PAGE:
According to the American Heart Association, we have 11 categories of blood pressure medication. These include: diuretics or water pills, alpha blockers, and beta-blockers that stop stress reactions. Others relax blood vessels or cause them to open up. All have their own side effects and possibilities of interacting with other drugs.
What could go wrong?
Nobody can accurately predict the interactions of four or more drugs. An article in American Nurse Today reported that “44% of men and 57% of women older than age 65 take five or more medications per week; about 12% of both men and women take 10 or more medications per week… Generally, the more drugs a person takes, the greater the risk of adverse reactions and drug interactions.”
Common reactions to overmedication include weakness, headache, falls, dementia, and urinary incontinence. Many other symptoms are possible from interactions. Sometimes these problems are misdiagnosed as worsening health. Then even more medications are prescribed. This is called a “prescribing cascade,” and can lead to hospitalization or death.
Drug problems get worse with age, because aging decreases liver function. The liver detoxifies drugs, so a normal dose for a 30 year old can be an overdose for a 70 year old.
Problems also intensify because people see more than one doctor. If the docs don’t know what each other are doing, people get overprescribed. Some treatment guidelines push doctors to prescribe more medications than people need. “We need to get that HbA1c down, and three drugs aren’t doing it. We’ll add another one.”
According to the American Nurse Today article, “An estimated 35% of ambulatory older adults experience an adverse drug reaction each year; 29% of these reactions require hospitalization or a physician’s care.”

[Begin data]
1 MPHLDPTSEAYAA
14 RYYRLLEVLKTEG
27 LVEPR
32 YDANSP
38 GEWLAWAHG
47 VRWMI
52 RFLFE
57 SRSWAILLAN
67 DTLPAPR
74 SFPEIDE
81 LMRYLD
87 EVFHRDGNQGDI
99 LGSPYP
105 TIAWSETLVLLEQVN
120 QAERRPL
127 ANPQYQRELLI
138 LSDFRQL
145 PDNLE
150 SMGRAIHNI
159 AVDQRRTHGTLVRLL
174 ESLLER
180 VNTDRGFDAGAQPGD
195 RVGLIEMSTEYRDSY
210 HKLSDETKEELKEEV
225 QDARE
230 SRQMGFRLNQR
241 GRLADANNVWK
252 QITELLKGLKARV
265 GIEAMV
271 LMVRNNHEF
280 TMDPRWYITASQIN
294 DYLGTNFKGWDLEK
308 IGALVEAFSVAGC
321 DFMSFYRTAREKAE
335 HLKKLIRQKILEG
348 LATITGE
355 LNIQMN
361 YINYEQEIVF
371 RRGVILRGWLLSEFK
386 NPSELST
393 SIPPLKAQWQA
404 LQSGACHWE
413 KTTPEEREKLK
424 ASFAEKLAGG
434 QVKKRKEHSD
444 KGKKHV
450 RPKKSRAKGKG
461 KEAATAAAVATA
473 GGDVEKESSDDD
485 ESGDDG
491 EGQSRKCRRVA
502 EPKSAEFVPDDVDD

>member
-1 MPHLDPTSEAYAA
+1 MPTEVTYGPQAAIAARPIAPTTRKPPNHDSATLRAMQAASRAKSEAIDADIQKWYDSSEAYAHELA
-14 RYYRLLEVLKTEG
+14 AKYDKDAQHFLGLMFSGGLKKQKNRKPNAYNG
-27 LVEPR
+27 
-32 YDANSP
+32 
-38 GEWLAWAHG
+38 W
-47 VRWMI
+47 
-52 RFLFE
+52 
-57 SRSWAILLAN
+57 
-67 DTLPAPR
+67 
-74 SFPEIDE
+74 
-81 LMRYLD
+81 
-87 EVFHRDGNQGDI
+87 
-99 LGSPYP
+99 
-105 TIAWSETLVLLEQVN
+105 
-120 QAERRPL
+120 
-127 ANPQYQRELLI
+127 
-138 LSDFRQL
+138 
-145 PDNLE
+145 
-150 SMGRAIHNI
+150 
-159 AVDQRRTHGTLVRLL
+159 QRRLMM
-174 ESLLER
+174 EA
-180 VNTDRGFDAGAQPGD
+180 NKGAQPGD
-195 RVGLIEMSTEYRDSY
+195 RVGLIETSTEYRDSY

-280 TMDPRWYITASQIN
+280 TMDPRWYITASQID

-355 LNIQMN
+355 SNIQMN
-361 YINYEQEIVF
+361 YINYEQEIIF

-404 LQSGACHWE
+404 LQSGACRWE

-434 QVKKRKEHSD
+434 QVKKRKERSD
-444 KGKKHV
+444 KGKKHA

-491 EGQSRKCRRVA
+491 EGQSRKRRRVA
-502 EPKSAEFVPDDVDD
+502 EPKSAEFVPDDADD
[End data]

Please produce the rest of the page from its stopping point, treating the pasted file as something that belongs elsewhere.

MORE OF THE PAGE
If you have more than one doctor, it’s vital that they all know the prescription and OTC meds you are taking. One reader on Diabetes Self-Management commented that she always brings her medication list and a bag with the actual medications to all appointments.
It’s also vital that your pharmacist knows what you take, so please try to get all your drugs at the same pharmacy. I realize that this is not always possible with insurance rules the way they are, but try to keep your pharmacist as informed as possible.
When appropriate, consider asking your doctor if there are alternatives to a new drug, or what drugs you can stop to make room for a new one, or what interactions to look out for. Remember that blood sugar, blood pressure, cholesterol, pain, and depression can often be treated with nondrug approaches. Of course, not all drugs are bad, but too many at once definitely can be.
So consider answering the informal survey from paragraph one. What medications do you take, and how are they working for you?
Now for something on a completely different note: Check out my blog on healing and letting go called “Not Really Yours” at The Inn by the Healing Path.
There is a path to lasting peace with diabetes, says Scott Coulter. Bookmark DiabetesSelfManagement.com and tune in tomorrow to learn what he recommends to get there.